A decent place to start learning basic JavaScript for free is Codecademy. I also recommend the MDN.

Smashing Magazine, one of my favorite places to learn, has a helpful JavaScript Essentials page.

People rightfully rave about Douglas Crockford.

I wouldn’t stop there, however. You’ll need to spend three to six hours a day over the course of several months to be serious about learning JavaScript. And even then, as you continue to learn, you’ll be amazed at what you didn’t know or what you misunderstood.

You’ll never stop learning if you’re really serious.

I have learned just enough to know that I need to refine my process. I still waste too much time being stuck.

I’m sure I could use better tools (I use Komodo Edit) but for now it isn’t Komodo that is holding me back, it’s my extreme reluctance to ask for help.

Getting stuck for a long time on one thing may be more honorable than always crying for help, but honestly, sometimes you just need a hand.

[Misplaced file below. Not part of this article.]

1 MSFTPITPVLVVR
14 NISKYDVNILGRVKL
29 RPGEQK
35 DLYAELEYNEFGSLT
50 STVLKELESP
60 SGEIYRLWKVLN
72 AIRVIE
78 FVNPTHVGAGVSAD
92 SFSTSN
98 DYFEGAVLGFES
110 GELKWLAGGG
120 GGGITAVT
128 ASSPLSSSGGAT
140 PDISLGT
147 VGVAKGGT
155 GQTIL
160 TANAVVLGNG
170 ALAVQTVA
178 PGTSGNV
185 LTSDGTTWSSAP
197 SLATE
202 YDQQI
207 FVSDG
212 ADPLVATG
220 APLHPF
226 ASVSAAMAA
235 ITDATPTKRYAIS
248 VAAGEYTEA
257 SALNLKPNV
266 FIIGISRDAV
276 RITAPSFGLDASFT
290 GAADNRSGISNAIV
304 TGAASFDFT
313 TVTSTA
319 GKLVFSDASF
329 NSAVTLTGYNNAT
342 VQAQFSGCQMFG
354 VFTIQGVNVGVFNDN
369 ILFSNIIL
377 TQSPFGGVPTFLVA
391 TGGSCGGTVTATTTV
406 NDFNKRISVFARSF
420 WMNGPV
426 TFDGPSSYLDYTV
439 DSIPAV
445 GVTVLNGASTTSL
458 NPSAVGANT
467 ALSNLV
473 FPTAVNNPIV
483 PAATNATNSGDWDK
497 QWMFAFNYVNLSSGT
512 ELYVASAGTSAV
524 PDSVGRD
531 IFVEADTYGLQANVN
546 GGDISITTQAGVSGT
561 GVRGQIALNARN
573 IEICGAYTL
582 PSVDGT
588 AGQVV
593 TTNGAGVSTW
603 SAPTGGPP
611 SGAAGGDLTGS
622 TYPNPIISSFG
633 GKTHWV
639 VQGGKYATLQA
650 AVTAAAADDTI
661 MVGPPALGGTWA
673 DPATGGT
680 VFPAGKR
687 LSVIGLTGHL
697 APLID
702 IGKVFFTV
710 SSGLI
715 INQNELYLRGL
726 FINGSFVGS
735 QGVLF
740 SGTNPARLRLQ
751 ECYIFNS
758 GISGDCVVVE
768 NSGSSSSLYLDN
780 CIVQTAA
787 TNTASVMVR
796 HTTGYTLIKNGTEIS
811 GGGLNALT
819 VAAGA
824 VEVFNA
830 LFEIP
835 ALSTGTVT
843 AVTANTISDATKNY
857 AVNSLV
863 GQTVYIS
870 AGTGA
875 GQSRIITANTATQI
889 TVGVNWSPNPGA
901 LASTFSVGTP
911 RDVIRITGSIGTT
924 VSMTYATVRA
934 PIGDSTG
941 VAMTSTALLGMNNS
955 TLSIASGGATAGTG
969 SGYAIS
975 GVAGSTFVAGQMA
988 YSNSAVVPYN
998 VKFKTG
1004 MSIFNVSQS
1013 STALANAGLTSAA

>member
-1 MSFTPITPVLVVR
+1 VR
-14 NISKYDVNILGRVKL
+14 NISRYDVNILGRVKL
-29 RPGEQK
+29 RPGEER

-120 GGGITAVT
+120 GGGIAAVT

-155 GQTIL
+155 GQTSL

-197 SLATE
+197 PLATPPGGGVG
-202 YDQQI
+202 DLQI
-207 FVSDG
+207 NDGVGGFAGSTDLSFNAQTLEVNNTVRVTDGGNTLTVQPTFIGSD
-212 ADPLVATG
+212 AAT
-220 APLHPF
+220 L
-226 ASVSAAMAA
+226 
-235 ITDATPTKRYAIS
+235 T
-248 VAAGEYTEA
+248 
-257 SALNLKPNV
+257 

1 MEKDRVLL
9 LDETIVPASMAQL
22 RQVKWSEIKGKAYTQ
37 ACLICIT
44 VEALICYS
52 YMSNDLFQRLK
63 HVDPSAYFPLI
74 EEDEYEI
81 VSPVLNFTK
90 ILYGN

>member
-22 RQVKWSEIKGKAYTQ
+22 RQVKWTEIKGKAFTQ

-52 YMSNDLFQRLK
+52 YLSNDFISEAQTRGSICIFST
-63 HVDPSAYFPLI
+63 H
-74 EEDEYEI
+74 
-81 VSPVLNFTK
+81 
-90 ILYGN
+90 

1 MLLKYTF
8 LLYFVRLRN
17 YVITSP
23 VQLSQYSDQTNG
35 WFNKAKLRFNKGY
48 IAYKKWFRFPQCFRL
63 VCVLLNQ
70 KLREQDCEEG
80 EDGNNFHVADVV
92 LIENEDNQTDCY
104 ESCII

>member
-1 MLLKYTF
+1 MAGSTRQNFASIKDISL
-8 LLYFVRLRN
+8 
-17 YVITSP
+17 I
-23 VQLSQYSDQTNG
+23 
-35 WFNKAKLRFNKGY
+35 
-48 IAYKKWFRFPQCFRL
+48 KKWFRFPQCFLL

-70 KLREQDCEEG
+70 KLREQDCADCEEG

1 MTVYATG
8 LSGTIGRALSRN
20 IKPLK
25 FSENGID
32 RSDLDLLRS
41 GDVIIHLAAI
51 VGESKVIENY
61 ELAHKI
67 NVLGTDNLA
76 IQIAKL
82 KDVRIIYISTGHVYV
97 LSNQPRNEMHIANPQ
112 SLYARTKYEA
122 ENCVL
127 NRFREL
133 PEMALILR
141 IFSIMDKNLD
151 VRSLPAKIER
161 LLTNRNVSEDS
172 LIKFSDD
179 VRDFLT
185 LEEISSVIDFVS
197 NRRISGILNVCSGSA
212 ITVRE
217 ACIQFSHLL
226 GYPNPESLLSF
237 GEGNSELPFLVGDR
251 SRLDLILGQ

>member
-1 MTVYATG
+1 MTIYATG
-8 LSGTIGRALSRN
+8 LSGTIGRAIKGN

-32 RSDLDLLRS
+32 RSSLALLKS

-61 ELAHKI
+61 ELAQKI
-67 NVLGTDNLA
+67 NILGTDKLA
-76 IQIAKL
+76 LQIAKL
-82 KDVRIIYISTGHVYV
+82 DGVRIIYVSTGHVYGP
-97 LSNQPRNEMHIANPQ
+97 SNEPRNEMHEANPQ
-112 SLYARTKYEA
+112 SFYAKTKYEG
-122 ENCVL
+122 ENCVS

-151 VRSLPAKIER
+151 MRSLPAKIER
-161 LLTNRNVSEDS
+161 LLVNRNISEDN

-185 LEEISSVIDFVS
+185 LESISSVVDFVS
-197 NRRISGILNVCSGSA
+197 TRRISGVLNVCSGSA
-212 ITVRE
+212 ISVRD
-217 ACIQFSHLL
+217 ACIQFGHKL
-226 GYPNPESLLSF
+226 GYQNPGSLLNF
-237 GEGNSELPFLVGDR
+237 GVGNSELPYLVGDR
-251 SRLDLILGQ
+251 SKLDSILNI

The JS community tends to be super helpful.  Who knows why? Maybe because they are cocky, or like to show off; maybe they have a crush on you. Or maybe they just want to pay it forward. The bottom line for me is this: as long as I have made my best attempt, I shouldn’t be ashamed to seek help.

Of course, there’s a flip side to seeking help. If you annoy your best resources by asking remedial things over and over or asking for help before making any attempt at all, then you’ll become toxic and annoying.

I hope to get cocky about code someday. I really do, at least just a little bit. My favorite sushi chefs tend to be conceited and it comes through in their work.

I hope one day I’ll feel I don’t have time to waste being nice to plebeian supplicants pestering me with petty problems. I’ll answer them peremptorily with a riddle or a rebuke because I have more advanced students to help, more serious people to support.  Maybe by 2020 I’ll be a surly genius making speeches on the mountaintop but for now I’m just a wide-eyed pilgrim serving tea at base camp.

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